Date Approved

2004

Degree Type

Open Access Senior Honors Thesis

Department

Accounting and Finance

Abstract

Every state throughout the United States of America incurs significant expenses each year. Unlike a for-profit business, states cannot attempt to cover these expenses by selling a product to generate revenues. Instead, revenues are acquired through four main sources: charges for services, operating grants and contributions, capital grants and contributions, and taxes.

Even though every state relies heavily on the generation of revenues from taxes, certain states choose not to put in place one of the two most significant tax revenue sources: the personal income tax and the sales tax; one state—Alaska—has chosen to circumvent both. Understanding how large an impact the abovementioned tax sources had on a state’s overall ability to generate revenues, and thus cover their expenses, it would be reasonable to assume the states that have chosen not to implement either the personal income tax or sales tax, or both, would be in a worse financial situation than the states that put both into practice. Through an analysis of the change in net assets as a percentage of total revenues, and the fund profit margin, for a total of twenty states— those that do not implement an income tax, a sales tax, or both, and those possessing the highest income tax rates and sales tax rates—it can be concluded that the aforementioned assumption is false.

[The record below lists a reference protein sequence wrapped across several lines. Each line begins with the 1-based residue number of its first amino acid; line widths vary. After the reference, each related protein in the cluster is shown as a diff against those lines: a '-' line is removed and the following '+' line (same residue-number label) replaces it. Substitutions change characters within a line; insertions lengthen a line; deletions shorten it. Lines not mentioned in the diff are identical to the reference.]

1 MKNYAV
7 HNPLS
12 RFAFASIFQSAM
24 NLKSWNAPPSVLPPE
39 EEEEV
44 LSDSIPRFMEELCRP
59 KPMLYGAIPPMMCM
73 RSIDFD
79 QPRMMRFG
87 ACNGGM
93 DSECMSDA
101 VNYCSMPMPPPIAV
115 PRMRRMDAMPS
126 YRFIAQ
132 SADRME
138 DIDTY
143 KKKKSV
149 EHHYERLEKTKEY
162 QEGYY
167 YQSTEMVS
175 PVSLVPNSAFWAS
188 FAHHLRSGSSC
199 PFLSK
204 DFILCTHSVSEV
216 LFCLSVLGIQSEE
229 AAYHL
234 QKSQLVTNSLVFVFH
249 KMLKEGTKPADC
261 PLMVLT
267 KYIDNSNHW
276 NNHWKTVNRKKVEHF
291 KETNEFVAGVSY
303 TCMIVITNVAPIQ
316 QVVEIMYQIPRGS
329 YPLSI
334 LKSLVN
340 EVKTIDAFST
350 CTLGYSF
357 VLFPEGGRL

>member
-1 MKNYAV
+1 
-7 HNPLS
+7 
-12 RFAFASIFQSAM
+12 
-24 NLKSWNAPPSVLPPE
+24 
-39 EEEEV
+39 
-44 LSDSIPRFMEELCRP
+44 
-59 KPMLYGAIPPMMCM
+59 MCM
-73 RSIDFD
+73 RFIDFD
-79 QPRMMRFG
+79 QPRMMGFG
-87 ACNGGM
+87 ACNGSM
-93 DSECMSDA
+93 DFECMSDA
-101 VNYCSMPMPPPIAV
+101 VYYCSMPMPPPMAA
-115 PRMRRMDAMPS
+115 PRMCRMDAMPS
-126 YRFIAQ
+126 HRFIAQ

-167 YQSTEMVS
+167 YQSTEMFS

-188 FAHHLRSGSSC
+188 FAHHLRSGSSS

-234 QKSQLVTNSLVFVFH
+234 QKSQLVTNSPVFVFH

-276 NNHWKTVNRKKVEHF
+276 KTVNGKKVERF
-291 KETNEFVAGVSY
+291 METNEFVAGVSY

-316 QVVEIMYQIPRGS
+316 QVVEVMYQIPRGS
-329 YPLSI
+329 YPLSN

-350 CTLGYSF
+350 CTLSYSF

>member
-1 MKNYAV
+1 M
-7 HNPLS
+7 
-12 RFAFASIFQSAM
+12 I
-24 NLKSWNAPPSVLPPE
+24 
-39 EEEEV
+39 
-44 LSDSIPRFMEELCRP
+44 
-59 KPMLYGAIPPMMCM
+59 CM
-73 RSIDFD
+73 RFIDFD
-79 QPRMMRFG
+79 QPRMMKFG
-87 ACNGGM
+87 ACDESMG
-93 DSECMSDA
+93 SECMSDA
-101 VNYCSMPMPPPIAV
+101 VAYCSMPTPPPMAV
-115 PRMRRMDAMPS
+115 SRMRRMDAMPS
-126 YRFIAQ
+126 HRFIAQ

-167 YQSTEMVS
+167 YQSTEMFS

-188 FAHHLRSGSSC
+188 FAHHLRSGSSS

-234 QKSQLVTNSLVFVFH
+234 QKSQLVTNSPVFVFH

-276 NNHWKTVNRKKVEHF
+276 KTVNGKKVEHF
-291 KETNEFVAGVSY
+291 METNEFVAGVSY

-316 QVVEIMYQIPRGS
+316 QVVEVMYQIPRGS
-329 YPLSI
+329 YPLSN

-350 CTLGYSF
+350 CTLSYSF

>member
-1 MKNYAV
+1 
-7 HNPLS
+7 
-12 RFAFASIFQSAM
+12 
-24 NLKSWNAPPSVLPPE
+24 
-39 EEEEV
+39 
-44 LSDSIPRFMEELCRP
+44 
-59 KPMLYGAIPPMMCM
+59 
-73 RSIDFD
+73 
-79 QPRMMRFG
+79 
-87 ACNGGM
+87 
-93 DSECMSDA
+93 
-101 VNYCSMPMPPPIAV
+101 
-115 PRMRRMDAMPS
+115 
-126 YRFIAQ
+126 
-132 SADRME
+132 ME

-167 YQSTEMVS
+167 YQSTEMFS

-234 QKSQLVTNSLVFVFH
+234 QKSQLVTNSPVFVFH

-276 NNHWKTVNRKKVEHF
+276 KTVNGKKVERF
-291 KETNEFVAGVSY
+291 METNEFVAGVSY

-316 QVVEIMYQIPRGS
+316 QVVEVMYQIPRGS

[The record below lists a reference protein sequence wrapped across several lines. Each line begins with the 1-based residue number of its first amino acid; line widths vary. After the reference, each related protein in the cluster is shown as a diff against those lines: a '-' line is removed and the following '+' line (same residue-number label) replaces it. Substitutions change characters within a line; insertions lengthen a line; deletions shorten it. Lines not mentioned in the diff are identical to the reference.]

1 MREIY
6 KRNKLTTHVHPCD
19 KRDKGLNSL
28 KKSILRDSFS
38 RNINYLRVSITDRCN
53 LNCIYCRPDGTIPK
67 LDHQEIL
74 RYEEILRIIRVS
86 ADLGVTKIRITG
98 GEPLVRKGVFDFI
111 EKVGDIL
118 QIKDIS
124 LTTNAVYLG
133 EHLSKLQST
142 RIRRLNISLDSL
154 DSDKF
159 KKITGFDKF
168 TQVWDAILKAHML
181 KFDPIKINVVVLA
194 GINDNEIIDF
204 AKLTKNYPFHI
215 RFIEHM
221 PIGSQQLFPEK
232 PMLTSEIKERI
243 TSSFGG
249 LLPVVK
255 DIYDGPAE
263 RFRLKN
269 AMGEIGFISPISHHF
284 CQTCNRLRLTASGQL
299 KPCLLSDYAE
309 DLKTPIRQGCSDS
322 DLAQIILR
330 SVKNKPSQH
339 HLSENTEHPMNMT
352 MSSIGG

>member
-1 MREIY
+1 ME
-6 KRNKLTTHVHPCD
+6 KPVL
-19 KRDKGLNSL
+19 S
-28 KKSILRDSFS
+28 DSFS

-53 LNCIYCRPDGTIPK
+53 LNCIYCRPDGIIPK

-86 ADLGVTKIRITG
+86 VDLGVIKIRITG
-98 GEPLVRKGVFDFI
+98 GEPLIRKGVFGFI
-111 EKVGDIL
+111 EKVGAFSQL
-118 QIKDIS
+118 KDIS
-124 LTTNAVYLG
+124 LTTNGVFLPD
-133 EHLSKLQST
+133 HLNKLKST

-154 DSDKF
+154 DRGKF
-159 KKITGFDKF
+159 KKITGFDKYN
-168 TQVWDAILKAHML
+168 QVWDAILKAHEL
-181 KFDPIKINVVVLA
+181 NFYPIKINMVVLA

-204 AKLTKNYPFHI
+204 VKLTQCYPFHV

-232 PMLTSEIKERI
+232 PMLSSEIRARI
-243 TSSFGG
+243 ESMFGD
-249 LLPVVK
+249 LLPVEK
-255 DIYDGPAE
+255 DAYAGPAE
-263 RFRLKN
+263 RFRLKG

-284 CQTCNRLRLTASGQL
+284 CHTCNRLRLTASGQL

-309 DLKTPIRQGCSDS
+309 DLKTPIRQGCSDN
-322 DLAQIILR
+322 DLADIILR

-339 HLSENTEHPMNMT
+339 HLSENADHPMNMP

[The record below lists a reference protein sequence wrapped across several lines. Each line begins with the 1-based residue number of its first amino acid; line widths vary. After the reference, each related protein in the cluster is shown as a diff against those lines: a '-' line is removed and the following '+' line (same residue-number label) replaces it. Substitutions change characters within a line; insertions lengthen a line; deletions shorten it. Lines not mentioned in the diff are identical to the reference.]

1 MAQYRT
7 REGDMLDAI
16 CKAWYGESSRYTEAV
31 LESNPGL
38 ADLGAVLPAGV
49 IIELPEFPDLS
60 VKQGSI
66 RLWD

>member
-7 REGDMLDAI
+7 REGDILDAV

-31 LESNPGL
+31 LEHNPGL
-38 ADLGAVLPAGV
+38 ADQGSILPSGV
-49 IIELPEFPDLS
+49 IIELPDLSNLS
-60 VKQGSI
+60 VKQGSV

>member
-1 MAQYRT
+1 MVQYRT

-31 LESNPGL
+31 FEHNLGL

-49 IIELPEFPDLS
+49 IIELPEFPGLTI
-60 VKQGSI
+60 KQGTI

Not having a personal income tax or a sales tax has little effect on the results of a state’s change in net assets as a percentage of total revenues and fund profit margin. The results of the analysis produced too great an assortment of positive and negative state financial positions to result in any real correlation. States with both an income tax and sales tax were just as likely to be in a negative financial situation as those states that did not possess an income tax or sales tax, and vice versa. It really boils down to how efficiently and effectively a governmental entity spends, having an approximate idea of how much revenue they will generate with or without an income tax or sales tax. Total expenditures on a per capita level may suffer a bit in states that do not have an income tax or sales tax, but there is no evidence to suggest that not having one or both of these taxes has an effect on a state’s “profit margin” figures. The tables that follow provide evidence supporting the conclusion of the conducted analysis.

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